Note: This is a re-post and edit of material authored by me and originally shared iand commented upon in the FB group Autism Inclusivity. You can find them here.
For all of our talk about neurodivergence-affirming therapy for autistic children, parents often find that techniques used by their child's therapist are actually deeply problematic. Conveniently, I often read your child's therapy records, and I can usually tell if there's a problem. So here's how I know.
First, you absolutely have a right to read and adjust your child’s therapy goals before they are sent to your physician for signature. And you need to read what’s actually written because it will give you a lot of insight into the therapist’s approach before they start treating your child. If this is denied by the therapist, run away.
Every language has nuance and unique meanings for seemingly ordinary words. These are some of the keywords that you should look for and their meanings:
“Social”, “pragmatic”, or a goal mentioning something like back-and-forth conversation means teaching a child to perform according to neurotypical-normative social norms.
Joint attention goals usually involve eye contact and neurotypical expectations of how we pay attention. These are not reflective of autistic attention and often actually prevent a child from paying attention.
Goals about waiting, turn-taking, or anything including the word “patience” may involve withholding belongings. See below for more on this.
Goals to reduce sensitivity, desensitize, or anything including the word “tolerance” or “tolerate” is likely exposure therapy. This may be sensory exposure but can also be distress exposure goals, like “tolerate transitions” which may involve provoking the child with needless transitions. I'll talk more about exposure therapy in a few weeks.
"Behavior" goals are an indicator of the intent to fix a child's responses, often without adequate consideration of the "why" behind the behavior. Without understanding why children behave as they do, therapists often resort to methods to just make the child "try harder." If you believe, as I do, that kids do well when they can, behavior goals set kids up for failure.
Ask about methods used for achieving goals. These won’t be written in the plan, but are things that you can address before therapy even starts. These are the things that you should tell your therapist that you will not allow:
Fine motor goals supported by nonconsensual hand-over-hand. Never allow anyone to touch your child without consent, regardless of their intentions.
Any speech goals that will be achieved by planned ignoring until the child vocalizes their needs. Communication in any form is valid and should be recognized. Demanding their response in a particular format ignores the "why" behind their refusal.
Emotional goals including the idea of interpreting others’ emotions have to be taught without neurotypical bias toward what is "normal" and should not frame autistic social skills as inadequate. No expectation to "read the room" should be sought, as this is often unattainable for autistic people and puts the entire responsibility for bridging the neurotype gap on the autistic person.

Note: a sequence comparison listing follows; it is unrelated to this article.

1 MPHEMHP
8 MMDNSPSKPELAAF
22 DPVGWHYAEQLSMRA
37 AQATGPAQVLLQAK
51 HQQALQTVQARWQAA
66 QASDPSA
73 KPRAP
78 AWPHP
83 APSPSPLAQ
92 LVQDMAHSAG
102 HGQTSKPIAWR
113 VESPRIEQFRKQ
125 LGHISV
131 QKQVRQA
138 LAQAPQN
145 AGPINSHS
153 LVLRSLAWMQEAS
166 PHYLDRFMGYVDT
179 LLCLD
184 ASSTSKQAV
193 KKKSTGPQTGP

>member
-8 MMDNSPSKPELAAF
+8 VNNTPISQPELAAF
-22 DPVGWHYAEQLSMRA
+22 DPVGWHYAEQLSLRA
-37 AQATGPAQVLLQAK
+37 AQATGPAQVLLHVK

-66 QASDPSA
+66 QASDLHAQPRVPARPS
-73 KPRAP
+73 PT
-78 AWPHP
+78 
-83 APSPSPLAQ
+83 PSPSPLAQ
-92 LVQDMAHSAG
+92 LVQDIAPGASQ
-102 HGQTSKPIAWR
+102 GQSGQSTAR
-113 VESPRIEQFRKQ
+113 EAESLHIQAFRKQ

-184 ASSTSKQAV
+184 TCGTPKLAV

Physical therapy goals that include balance issues need to be done with sensitivity to sensory defensiveness. Kids should not push through sensory overwhelm unless you want to teach them that their body's signals don't matter. Strength goals should be mindful of any joint hypermobility, or it will cause pain.
Talk therapy for anxiety often relies on the fact that anxiety is based on fears that aren’t real. But for autistic people, the fears can be very real. Anticipated sensory overwhelm is a valid fear and is not to be ignored. Concerns about people's social perception of autistic people are real and have been proven to us time and time again. Don't let therapists gaslight your child.
No rewards should be used for compliance or participation. Personal items or items of interest should not be withheld either. The power dynamic behind this is unhealthy. Also, consider the overwhelming evidence that reward systems undermine self-motivation and decrease both creativity and performance quality. This is a very common way of engaging children but is completely out of touch with current understandings of human motivation.
You should never be forced to separate from your child. Separation signals that the therapist views you, the parent, as a barrier or part of the “problem”. Even if you're willing to separate from them, consider these questions. Does my child want to be alone with this person? Do I trust this person with my child enough to allow them free reign over the therapy session? Can my child tell me if something inappropriate happens? Will my child defy authority and run away or defend themselves if something inappropriate happens? If one or more of these answers is no, then separating parent and child is not okay.
A reminder: good therapists don’t need any of these methods to help your child. They are born of a lack of knowledge of how to engage children naturally. Usually, the therapist needs these methods because their activities are one-size-fits-all and they don’t have the knowledge to adapt to the individual child. Your child’s therapist works for you, not the other way around.
Note #2: If you are a therapist and you do any of these things, stop now. You can do better. Check in with the Therapist Neurodiversity Collective. They can help you find other, more supportive, neurodivergence-affirming ways of helping your patients.